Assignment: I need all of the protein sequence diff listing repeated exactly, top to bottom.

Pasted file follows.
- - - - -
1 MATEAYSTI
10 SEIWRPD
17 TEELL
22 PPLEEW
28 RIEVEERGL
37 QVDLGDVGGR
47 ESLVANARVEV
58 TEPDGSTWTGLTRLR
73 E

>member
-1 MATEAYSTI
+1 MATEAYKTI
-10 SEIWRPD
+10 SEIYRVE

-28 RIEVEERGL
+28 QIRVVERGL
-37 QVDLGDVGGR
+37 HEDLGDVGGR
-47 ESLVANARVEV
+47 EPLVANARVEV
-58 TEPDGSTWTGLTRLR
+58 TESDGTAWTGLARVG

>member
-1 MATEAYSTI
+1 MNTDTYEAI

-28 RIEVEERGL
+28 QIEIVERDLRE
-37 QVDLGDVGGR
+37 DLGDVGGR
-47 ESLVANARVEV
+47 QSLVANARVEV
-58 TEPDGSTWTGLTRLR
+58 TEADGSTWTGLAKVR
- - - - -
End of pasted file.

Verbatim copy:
1 MATEAYSTI
10 SEIWRPD
17 TEELL
22 PPLEEW
28 RIEVEERGL
37 QVDLGDVGGR
47 ESLVANARVEV
58 TEPDGSTWTGLTRLR
73 E

>member
-1 MATEAYSTI
+1 MATEAYKTI
-10 SEIWRPD
+10 SEIYRVE

-28 RIEVEERGL
+28 QIRVVERGL
-37 QVDLGDVGGR
+37 HEDLGDVGGR
-47 ESLVANARVEV
+47 EPLVANARVEV
-58 TEPDGSTWTGLTRLR
+58 TESDGTAWTGLARVG

>member
-1 MATEAYSTI
+1 MNTDTYEAI

-28 RIEVEERGL
+28 QIEIVERDLRE
-37 QVDLGDVGGR
+37 DLGDVGGR
-47 ESLVANARVEV
+47 QSLVANARVEV
-58 TEPDGSTWTGLTRLR
+58 TEADGSTWTGLAKVR